Ms Kirsty Dempster-Rivett
Qualifications: MSocSci, PGDipClinPsych
Since graduating from the University of Waikato, I have accumulated a diverse range of experience as a Clinical Psychologist. This has involved multiple roles within government agencies such as The Department of Corrections, Waikato District Health Board, as well as community based practice especially in collaboration with Waikato schools and Non-Government Organisations. Specifically, my career has focused on working with young people who have experienced significant trauma and the provision of ACC sensitive claims supervision. A significant proportion of my work has been with children and young people in care with a specific focus on suicide and self-harming prevention and postvention.
This work afforded me the opportunity to work alongside many talented people who were doing the best they could to help vulnerable communities. I became aware that whilst there was a lot of practical wisdom out there, at times I was unsure of the theoretical basis or empirical evidence to support some of the interventions being used. Therefore, I began to increasingly use my links with the University of Waikato and resources available through being an alumnus and a Teaching Fellow to keep myself and colleagues up to date on current thinking and research. It has been my experience that the community is very interested in what university based research can offer them in terms of developing best practice models. This in turn has become one of my main motivators for doing my PhD and to continue teaching the next generations of Psychologists.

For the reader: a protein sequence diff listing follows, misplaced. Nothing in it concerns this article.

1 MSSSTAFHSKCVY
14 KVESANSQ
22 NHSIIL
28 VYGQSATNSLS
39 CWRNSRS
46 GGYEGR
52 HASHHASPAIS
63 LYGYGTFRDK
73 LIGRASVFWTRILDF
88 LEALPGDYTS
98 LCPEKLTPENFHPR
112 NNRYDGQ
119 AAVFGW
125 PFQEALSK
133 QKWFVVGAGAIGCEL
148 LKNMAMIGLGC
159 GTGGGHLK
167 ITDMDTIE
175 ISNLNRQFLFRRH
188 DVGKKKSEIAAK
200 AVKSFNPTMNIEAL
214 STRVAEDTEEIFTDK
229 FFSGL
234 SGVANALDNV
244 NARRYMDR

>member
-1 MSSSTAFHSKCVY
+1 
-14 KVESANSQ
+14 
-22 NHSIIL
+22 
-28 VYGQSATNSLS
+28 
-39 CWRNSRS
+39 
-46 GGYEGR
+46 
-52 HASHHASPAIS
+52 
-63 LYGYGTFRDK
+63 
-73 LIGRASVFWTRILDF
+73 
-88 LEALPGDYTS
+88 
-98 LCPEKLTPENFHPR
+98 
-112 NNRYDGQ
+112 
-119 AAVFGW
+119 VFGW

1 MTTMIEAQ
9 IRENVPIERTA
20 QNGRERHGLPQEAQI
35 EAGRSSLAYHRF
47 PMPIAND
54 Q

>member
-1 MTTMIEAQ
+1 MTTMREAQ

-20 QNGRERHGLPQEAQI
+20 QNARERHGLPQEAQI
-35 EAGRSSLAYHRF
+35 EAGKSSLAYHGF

Nationally and internationally research has identified a high prevalence of exposure to childhood traumatic events in offending populations. Subsequently, researchers have hypothesised that a history of child abuse and neglect are risk factors that predict a higher likelihood of contact with justice systems. More recently there has been an increasing push from the ground floor up to move towards the inclusion of trauma informed care in the rehabilitation of offenders. Thus, the first part of my PhD research is focusing on a review of existing theoretical rationales that help explain the potential pathways for this phenomena. The outcome of the literature review will then inform the development of an investigation into the mechanisms that underpin pathways that link exposure to childhood traumatic events to offending behaviours.
Children; Psychology; Youth
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